Findings from a pooled analysis indicated that a decrease in circulating tumor DNA was associated with improved clinical benefit in patients with non–small cell lung cancer treated with immune checkpoint inhibitors.
Patients with non–small cell lung cancer who were treated with immune checkpoint inhibitors and experienced reductions in circulating tumor DNA (ctDNA) were associated with durable clinical benefit across various end points, according to results from a pooled analysis of 5 independent clinical trials published in the Journal of Clinical Oncology Precision Medicine.
Improved overall survival (OS) appeared to be associated with a reduction in ctDNA levels from on-treatment liquid biopsies (HR, 2.28; 95% CI, 1.62-3.20; P <.001). Decreases in ctDNA were also associated with improved progression-free survival (PFS; HR, 1.76; 95% CI, 1.31-2.36; P <.001).
Of 254 potential patients, a total of 200 were included in the analysis. Patient characteristics were widely different with regard to age, sex, stage at enrollment, histology, PD-L1 expression, and previous lines of therapy. Investigators found that smoking history was univariately associated with ctDNA changes. Investigators noted these findings were similar from previous studies, which suggested that cancers resulting from accumulation of tobacco-related mutations may have increased tumor burden, and thus may be more responsive to immunotherapeutics.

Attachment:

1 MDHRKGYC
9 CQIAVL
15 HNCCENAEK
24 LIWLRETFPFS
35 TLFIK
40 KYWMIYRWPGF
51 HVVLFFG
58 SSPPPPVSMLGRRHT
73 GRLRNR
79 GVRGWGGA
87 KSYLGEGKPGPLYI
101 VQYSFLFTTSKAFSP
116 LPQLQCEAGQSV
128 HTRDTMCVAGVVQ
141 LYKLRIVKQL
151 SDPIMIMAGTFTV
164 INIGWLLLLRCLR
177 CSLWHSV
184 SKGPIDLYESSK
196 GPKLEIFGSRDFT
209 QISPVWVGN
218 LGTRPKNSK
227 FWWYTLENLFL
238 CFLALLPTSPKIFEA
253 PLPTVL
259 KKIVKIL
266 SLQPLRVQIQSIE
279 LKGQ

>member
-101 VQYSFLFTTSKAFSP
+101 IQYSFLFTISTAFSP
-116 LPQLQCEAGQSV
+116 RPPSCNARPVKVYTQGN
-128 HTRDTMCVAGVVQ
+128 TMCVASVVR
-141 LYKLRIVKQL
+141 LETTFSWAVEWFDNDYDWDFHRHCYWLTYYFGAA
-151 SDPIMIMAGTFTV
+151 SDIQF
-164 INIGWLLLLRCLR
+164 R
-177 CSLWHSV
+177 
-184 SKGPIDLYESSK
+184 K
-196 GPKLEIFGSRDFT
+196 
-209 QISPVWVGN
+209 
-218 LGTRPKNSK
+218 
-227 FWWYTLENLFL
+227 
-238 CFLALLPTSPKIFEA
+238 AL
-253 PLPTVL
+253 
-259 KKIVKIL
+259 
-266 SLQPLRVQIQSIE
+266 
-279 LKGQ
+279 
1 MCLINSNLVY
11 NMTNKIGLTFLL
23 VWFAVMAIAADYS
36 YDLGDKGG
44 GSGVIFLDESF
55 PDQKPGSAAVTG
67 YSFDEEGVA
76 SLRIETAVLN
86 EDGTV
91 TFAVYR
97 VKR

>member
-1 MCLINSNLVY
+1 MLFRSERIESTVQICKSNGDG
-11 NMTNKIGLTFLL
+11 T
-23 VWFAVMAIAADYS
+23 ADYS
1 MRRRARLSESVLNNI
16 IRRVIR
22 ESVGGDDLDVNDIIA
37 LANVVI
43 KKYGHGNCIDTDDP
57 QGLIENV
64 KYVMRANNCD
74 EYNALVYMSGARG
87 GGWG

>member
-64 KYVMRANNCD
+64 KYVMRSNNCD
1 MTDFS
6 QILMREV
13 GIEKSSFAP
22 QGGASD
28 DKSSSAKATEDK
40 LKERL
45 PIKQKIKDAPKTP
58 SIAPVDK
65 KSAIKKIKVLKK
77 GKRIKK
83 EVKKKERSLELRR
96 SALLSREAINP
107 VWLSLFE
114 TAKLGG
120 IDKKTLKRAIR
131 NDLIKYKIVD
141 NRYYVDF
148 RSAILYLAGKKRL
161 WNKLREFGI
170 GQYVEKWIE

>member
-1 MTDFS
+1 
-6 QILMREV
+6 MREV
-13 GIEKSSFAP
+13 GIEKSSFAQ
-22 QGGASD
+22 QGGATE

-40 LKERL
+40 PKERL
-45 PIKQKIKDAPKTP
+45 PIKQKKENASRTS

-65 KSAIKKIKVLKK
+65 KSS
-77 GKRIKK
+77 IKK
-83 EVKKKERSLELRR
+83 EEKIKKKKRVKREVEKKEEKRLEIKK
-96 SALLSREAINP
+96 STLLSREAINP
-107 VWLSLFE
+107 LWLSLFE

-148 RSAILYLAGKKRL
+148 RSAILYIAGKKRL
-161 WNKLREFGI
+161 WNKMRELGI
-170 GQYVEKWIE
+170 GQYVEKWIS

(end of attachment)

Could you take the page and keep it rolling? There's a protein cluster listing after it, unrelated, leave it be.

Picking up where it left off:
Investigators used a variety of next-generation sequencing assays to analyze ctDNA such as targeted panels and whole genome sequencing. Investigators noted that there was variety in terms of the variants that were detected across the multiple cohorts, the magnitude of the variant allele frequencies (VAF), and the range of baseline VAF values. Investigators used a 3-level Max VAF Percent Change Group to account for potential differences in data due to the different assays that were used.
Consistent results were observed with OS, PFS, and durable clinical benefit. Overall, 32% of patients had a decrease, 51% had intermediate change, and 17% had an increase in ctDNA levels from baseline while on treatment with an immunotherapeutic.
Unadjusted and adjusted Cox models found a relationship between reduction in ctDNA levels and OS results. The 1-year survival change show statistically significant differences with 75% of patients having a decreased risk, 58% having intermediate change, and 32% having an increase in Max VAF. Similar results were found in regard to PFS; each increase across the categories of 3-level Max VAF Percent Change Group variable appeared to be associated with an increased risk of progression or death (HR, 1.76; 95% CI, 1.31-2.36; P <.001).
Improved tumor response was associated with a reduction in ctDNA via the RECIST classification of partial response (PR) or complete response. Investigators used logistic regression models to identify an odds ratio (OR) of 0.19 for those who had an intermediate vs decrease (95% CI, 0.08-0.45; P <.001) and 0.11 (95% CI, 0.03-0.38) for increase vs decrease. This suggested that every strata increase in the 3-level Max VAF Percent Change Group was associated with a decreased likelihood in achieving a PR or better. At baseline, the ctDNA values were not univariately associated with achieving a PR or better.
A decrease in ctDNA was associated with a median PFS of 6 months or more, according to logistic regression models with cohort stratification and adjustment of baseline clinical covariates. The OR for intermediate vs decrease was 0.13 (95% CI, 0.05-0.34; P <.001) and increase vs decrease was 0.06 (95% CI, 0.02-0.22); this highlighted a decreasing likelihood in achieving a median PFS of 6monther or more with each ctDNA increase.
Vega DM, Nishimura KK, Zariffa N, et al. Changes in circulating tumor DNA reflect clinical benefit across multiple studies of patients with non-small-cell lung cancer treated with immune checkpoint inhibitors. JCO Precis Oncol. Published Online August 6, 2022. doi:10.1200/PO.21.00372